Step 1: Creating Safety For The Traumatized Child

Parents bring kids into my office who are having meltdowns and rages.  Kids come in who are depressed, anxious, checking out, and struggling with lying or stealing.  Usually, these parents are at their wits’ end and need some sort of hope that their child will get better.

Through my experience with these children, I have discovered several steps that help a child toward healing that “broken” part of his brain that was damaged by trauma, abuse, or neglect.

Dr. Bruce Perry with the ChildTrauma Academy talks about the brain being fully organized by age 3.  That means that the experiences that occur within the first 3 years of a child’s life carry more weight in the developing brain.

If a child lays in a crib, crying, and seeking comfort with no response, that child “learns” that she cannot rely on others to meet her needs.  This becomes a formative experience that imbeds in a child’s brain and helps that child formulate “people are not safe.”

Although our perception may be that a child is in fact safe, all of his basic needs are met and he lives in a loving home, these experiences before the age of 3 are driving the child’s behaviors, responses, and feelings.

So what can we do?

1.  Recognize that a child’s behavior is not about YOU!  Often a child is reacting to something from his past.  It may be a memory that he cannot express verbally, a smell that reminds him of something he can’t quite put a finger on, or a feeling that was similar to how he felt when he was being traumatized, abused, or neglected.

2.  Create safe, daily rituals.  Children feel safe when there is predictability and structure.  When a child expresses has a strong emotional outburst, be calm, consistent, and loving as you endure that emotion.  Then, provide a healing, reparative ritual at the end of the emotion.  This could be a hug or a snuggle.  It may just be a high five or an “I love you no matter what.”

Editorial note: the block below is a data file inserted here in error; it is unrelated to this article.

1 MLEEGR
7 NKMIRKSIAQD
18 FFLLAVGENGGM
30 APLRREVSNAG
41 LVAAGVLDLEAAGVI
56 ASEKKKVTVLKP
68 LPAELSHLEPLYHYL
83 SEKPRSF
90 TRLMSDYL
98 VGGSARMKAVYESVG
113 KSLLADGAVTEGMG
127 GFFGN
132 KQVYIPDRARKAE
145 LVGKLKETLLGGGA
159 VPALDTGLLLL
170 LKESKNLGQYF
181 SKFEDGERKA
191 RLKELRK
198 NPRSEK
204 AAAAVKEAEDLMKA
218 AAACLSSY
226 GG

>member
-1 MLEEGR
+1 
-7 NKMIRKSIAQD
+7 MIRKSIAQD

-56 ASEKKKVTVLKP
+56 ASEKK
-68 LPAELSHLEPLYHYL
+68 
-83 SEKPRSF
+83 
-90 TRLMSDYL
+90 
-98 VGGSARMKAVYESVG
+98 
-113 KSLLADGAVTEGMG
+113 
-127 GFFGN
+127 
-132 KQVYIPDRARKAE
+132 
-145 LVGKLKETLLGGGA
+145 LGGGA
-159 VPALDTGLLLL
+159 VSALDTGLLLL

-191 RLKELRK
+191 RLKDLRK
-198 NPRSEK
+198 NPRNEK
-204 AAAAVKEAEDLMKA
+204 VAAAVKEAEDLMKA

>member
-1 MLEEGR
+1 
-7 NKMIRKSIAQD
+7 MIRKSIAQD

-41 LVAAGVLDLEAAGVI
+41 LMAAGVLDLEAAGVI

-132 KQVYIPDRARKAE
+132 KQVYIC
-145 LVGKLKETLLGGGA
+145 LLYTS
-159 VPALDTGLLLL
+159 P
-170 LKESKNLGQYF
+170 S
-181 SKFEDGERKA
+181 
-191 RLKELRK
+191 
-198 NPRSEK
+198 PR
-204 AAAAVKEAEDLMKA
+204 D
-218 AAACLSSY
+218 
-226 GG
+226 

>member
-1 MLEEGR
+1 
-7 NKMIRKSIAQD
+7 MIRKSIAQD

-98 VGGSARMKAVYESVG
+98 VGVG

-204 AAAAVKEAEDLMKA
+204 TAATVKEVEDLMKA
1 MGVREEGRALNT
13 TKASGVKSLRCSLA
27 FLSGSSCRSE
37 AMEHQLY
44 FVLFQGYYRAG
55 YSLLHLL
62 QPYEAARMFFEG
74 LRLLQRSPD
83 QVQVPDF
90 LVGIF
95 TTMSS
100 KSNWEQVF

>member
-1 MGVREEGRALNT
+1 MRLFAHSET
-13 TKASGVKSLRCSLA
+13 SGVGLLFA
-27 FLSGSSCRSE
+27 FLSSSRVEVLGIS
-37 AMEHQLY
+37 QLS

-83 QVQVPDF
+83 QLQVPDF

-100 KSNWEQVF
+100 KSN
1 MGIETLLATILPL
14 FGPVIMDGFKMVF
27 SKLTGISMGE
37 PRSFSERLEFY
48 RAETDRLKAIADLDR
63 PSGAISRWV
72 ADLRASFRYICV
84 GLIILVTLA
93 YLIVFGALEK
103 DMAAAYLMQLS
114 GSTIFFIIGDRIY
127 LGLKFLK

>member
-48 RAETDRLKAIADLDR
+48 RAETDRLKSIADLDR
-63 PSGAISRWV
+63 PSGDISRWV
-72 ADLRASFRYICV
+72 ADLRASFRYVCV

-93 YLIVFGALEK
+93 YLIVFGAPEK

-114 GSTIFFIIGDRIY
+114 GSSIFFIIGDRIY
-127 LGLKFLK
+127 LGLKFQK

3.  Add more positive touch into the child’s life.   A child who has experienced early childhood trauma probably received very little positive touch.  Adding hugs each morning  and evening, or sitting on the couch side by side while you read a book together, or rubbing your child’s shoulder as she talks about her day at school, can invoke a sense of safety.

4.  Never give up.  Children need thousands of the same, safe, repetitive, predictable behavior in their life.  This will help change the dynamic that is occurring in their brain.  Even when you have been pushed to your last limit, never give up.  Continue to hold on and seek out your support system to help you out.

What do you do to create safety for your child?

Comment below and let the readers know what you are doing.  As we build our community of readers, we may get great ideas from each other.

Sending you love,

Stacy G. York, LCSW

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Leave A Reply (3 comments so far)

  1. Michelle
    5 years ago

    This doesn’t just apply to children. I have a young person (over 20) staying with me who never experienced what he should have as a child. Each time I provide a learning experience ( like dealing with Medicare) with gentle guidance and reinforce the fact I am here for him and will teach but not judge he backs away in fright but then accepts my help and asks for more guidance. This young person will never admit to feeling vulnerable or needing help but the relief experienced when an adult steps in and supports him is evident. Young people who haven’t been protected as children need safety created for them by adults who can see beyond their bravado when they don’t have family to create that safety.